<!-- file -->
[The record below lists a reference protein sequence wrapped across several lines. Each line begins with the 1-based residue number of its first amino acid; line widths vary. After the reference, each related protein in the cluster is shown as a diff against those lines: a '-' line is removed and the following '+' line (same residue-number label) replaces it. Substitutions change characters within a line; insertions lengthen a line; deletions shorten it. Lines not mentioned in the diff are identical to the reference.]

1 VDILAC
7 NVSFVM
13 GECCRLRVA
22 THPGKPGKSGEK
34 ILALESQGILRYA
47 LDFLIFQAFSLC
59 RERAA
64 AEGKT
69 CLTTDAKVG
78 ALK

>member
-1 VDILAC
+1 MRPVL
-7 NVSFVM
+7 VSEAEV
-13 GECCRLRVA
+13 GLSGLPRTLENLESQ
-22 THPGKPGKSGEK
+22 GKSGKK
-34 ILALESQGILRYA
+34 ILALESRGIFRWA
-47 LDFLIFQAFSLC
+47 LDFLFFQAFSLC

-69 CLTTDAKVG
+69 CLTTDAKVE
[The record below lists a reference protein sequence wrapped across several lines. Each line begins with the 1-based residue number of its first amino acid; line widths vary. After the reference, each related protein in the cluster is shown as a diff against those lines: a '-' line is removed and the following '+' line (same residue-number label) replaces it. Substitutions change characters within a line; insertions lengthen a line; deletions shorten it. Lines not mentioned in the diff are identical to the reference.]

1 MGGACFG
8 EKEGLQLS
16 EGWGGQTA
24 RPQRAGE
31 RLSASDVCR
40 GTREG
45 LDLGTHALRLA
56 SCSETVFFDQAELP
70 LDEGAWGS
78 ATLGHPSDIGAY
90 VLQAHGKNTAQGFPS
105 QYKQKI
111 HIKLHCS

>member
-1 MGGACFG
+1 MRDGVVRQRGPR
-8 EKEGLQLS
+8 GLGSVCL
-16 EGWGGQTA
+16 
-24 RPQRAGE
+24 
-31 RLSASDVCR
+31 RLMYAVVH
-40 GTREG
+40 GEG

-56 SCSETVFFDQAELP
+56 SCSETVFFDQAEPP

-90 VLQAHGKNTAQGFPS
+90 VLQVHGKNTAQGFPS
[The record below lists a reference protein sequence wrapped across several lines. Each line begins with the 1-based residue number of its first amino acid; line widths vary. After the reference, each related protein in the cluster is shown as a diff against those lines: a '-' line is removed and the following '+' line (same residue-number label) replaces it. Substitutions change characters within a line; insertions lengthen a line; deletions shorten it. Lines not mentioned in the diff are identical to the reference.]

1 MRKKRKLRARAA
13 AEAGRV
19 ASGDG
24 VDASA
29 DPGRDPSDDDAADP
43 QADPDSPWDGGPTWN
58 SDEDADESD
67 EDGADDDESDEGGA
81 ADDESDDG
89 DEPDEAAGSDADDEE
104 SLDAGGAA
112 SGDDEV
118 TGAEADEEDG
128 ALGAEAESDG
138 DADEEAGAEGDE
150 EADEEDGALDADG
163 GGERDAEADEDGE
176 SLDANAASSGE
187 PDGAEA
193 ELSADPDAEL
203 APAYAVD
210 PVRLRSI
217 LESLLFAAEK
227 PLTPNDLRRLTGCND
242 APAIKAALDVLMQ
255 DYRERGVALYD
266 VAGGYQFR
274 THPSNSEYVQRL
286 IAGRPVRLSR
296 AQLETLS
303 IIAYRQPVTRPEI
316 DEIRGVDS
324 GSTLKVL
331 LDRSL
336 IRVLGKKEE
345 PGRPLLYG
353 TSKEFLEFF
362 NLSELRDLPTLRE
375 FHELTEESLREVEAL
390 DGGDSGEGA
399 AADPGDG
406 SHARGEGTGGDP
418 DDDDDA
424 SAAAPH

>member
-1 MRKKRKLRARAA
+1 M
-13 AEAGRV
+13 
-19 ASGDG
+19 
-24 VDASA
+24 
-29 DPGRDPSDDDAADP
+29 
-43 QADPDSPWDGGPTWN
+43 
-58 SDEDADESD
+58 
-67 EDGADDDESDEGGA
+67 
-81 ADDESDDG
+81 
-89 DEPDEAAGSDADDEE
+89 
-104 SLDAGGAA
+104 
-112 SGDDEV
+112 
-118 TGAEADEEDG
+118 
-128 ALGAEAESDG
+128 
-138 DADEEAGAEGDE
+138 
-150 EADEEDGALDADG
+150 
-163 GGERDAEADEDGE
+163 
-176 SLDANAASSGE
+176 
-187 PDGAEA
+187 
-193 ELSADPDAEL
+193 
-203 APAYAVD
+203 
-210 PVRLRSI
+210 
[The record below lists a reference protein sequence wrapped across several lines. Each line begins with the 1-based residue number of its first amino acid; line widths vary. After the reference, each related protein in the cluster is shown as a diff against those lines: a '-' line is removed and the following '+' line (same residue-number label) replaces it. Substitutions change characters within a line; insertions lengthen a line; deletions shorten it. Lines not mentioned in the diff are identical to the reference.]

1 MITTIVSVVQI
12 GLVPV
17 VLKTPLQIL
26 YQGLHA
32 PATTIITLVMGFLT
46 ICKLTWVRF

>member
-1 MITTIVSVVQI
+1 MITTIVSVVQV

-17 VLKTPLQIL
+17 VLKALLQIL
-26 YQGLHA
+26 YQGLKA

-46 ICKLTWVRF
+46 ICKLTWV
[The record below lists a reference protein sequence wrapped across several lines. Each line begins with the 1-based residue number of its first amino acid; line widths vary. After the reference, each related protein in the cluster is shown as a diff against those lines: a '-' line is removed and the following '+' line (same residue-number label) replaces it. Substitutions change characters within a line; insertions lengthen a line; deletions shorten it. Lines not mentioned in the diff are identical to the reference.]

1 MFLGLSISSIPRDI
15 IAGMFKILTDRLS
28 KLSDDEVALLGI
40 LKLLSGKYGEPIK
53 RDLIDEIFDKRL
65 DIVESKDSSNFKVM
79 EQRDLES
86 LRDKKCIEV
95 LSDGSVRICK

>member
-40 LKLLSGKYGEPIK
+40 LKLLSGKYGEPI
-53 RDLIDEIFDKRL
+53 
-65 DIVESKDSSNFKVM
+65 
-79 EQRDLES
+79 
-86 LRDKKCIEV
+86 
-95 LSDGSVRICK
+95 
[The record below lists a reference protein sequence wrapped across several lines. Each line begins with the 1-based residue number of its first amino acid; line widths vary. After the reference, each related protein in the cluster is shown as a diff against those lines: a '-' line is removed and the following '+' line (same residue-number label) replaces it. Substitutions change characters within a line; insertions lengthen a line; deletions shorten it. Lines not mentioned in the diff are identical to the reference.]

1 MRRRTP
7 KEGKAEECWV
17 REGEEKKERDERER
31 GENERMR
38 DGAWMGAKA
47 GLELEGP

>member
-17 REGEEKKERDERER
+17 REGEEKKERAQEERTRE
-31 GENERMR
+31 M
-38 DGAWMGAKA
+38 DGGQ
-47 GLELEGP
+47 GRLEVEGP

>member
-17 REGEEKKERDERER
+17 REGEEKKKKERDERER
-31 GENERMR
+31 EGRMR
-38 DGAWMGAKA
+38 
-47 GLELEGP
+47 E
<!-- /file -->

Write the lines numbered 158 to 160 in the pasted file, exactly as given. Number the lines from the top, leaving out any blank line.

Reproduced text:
-17 VLKTPLQIL
+17 VLKALLQIL
-26 YQGLHA